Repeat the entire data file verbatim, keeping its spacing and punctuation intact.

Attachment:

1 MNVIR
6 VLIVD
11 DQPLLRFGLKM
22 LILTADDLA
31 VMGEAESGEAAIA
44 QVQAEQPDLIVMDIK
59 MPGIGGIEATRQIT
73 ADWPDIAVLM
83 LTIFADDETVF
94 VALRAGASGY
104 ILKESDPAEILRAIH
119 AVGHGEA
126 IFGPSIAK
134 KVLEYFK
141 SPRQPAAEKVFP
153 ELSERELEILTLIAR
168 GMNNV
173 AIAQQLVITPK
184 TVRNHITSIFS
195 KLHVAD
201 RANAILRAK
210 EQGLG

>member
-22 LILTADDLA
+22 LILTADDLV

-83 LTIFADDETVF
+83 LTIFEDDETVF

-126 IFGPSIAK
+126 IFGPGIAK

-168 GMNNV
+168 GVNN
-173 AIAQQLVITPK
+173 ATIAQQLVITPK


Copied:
1 MNVIR
6 VLIVD
11 DQPLLRFGLKM
22 LILTADDLA
31 VMGEAESGEAAIA
44 QVQAEQPDLIVMDIK
59 MPGIGGIEATRQIT
73 ADWPDIAVLM
83 LTIFADDETVF
94 VALRAGASGY
104 ILKESDPAEILRAIH
119 AVGHGEA
126 IFGPSIAK
134 KVLEYFK
141 SPRQPAAEKVFP
153 ELSERELEILTLIAR
168 GMNNV
173 AIAQQLVITPK
184 TVRNHITSIFS
195 KLHVAD
201 RANAILRAK
210 EQGLG

>member
-22 LILTADDLA
+22 LILTADDLV

-83 LTIFADDETVF
+83 LTIFEDDETVF

-126 IFGPSIAK
+126 IFGPGIAK

-168 GMNNV
+168 GVNN
-173 AIAQQLVITPK
+173 ATIAQQLVITPK